On 1 February 2012, Russia announced that the in-service date for Severodvinsk had been pushed into 2013 due to unspecified problems during her 2011-2012 sea trials. Severodvinsk is currently homeported at her namesake of Severodvinsk, Russia. In August 2012, a civilian Russian news source stated that the submarine's problems were much more severe than the navy was letting on, specifically that the reactor as failing to deliver the anticipated power output, and that the electronics systems were not inter-operating properly.

Propulsion: The class was designed with a “monoblock” reactor; meaning the entire propulsion system (PWR, coolant loops, turbines, generators, coolant pumps) is contained within the reactor compartment. The advantage is the obvious space/weight savings, the disadvantage is that any repairs can only be done in-port with the reactor shut down and the compartment ventilated. The reactor is intended to have a lifespan as long as the submarine’s (about 25 years). Initially, the class was intended to have a PJP but later Russian navy display models show a traditional skewed 7-bladed propeller. Then in early 2010, a drawing showing a PJP again was released. Two small maneuvering thrusters are included.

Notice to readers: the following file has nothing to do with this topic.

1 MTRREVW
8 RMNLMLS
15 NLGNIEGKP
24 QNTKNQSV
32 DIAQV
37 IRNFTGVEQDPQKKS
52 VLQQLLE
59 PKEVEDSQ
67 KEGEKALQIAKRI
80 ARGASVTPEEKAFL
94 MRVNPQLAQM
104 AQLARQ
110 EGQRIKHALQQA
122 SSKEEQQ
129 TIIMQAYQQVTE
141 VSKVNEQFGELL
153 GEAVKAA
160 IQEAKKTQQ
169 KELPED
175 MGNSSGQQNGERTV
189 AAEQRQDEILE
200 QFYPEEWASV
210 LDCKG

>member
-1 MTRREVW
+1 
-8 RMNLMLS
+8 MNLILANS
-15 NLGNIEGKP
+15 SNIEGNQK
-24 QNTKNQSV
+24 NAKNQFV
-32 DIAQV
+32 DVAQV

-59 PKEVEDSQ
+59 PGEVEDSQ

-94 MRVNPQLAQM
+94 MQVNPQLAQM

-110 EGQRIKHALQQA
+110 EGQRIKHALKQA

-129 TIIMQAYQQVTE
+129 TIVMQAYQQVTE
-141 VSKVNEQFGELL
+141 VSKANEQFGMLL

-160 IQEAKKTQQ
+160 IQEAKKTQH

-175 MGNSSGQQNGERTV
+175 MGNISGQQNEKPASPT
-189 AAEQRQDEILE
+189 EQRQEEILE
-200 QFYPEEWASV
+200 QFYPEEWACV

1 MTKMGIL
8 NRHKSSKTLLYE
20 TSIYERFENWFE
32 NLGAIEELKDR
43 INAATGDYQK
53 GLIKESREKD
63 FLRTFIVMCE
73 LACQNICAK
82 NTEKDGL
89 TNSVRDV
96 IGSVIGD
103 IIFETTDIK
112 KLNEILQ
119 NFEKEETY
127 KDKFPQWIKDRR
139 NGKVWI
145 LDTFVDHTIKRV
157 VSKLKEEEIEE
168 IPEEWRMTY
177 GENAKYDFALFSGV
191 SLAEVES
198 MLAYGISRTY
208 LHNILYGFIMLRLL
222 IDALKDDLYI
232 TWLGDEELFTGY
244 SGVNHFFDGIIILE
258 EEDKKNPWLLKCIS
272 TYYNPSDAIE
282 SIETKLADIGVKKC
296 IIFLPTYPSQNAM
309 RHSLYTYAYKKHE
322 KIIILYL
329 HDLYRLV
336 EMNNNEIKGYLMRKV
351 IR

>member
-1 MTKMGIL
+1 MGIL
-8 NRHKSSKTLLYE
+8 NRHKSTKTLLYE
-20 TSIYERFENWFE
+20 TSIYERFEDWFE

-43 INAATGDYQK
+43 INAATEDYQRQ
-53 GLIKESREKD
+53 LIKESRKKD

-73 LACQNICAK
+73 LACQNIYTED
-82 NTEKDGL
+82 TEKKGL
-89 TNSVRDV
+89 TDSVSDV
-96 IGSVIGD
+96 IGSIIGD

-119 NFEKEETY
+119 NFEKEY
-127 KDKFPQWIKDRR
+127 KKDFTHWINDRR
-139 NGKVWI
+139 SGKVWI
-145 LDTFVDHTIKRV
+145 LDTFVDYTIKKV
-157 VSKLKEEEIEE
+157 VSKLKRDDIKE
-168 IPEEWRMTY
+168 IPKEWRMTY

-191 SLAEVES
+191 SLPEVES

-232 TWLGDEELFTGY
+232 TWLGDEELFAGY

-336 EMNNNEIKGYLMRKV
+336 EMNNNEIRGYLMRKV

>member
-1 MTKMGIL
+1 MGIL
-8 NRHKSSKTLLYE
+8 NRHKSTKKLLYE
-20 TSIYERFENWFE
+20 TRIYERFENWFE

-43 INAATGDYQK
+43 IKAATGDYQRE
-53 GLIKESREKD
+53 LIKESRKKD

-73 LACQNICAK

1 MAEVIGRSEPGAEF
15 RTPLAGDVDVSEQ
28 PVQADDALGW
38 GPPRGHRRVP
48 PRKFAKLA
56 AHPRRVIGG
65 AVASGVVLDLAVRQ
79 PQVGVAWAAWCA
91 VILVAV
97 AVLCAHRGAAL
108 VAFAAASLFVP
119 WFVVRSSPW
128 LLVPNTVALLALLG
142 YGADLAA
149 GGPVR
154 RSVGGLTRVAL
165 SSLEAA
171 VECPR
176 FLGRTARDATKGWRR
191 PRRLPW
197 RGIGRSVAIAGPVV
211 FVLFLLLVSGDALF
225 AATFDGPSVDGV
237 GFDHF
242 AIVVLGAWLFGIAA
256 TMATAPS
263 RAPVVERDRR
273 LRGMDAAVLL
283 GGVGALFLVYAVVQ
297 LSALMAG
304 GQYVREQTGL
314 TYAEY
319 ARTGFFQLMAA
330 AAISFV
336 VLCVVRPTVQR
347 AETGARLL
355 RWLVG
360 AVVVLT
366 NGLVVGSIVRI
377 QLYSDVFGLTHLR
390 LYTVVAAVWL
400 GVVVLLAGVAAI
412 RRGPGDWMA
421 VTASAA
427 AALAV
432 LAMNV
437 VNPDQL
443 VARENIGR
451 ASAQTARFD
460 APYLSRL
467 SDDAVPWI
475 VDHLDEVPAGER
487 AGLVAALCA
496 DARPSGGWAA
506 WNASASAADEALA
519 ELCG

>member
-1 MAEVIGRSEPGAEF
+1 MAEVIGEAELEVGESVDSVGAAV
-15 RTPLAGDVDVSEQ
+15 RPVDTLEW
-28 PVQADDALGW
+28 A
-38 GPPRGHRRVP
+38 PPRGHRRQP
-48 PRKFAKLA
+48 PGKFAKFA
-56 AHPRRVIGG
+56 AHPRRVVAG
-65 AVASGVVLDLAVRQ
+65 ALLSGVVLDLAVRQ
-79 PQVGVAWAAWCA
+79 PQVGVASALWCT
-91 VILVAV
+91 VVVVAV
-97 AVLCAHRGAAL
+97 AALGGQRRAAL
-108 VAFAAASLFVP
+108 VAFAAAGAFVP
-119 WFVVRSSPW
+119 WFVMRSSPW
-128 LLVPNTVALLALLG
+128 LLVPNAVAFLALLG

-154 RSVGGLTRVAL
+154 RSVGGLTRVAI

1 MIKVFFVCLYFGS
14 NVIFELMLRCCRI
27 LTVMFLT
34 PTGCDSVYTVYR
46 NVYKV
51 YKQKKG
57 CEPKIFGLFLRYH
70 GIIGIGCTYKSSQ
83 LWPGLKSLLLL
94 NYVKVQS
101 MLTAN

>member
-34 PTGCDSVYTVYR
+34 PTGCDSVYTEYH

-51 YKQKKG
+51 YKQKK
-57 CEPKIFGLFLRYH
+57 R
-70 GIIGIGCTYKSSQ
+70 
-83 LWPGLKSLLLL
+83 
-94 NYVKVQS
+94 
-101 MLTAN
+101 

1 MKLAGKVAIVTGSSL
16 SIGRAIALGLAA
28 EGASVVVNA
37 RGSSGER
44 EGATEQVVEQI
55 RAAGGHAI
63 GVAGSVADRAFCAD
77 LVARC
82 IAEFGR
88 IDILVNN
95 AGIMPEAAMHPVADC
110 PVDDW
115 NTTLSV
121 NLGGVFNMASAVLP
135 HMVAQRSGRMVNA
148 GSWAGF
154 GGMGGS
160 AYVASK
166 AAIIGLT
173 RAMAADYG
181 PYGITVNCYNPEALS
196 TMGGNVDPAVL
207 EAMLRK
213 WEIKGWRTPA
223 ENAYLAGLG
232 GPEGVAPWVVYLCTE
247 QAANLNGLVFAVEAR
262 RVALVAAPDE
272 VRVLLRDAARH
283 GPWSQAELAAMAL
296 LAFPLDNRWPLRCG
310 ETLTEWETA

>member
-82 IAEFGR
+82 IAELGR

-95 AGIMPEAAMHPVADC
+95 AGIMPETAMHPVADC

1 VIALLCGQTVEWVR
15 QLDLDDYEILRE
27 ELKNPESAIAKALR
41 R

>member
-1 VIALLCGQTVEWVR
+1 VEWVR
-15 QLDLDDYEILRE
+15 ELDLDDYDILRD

Weapons: Eight launch tubes for SS-NX-26 Yakhont cruise missiles are carried, each housing three missiles. Some cutaway drawings show them angled (as on the sole “Charlie III” class Novgorod Velikiy) while others vertical. The supersonic, anti-ship SS-NX-26 has a range between 69NM - 161NM depending on the flight profile selected. Early drawings with the spherical sonar array (see “Sensors” section below) showed eight 21” torpedo tubes amidships in the American style. More recent models showed six amidships 21” tubes and two large 650mm tubes atop a cylindrical bow array, but in 2010 a new sketch appeared showing eight 650mm tubes, all amidships. Loadout would be thirty weapons: torpedoes (types SAET-60, UGST, TEST-71ME, and the new type TE-2 if it is actually in fleet service). If 650mm tubes are installed, the SS-N-16 “Stallion” ASW missile could also be supported. Finally several sources state that tubes linered down to 21” could also fire the “Klub” family of missiles, specifically the 3M51 Alfa (Klub-S) land-attack model. The MDS mobile mine will also be carried, as will the MG-74ME tube-fired decoy.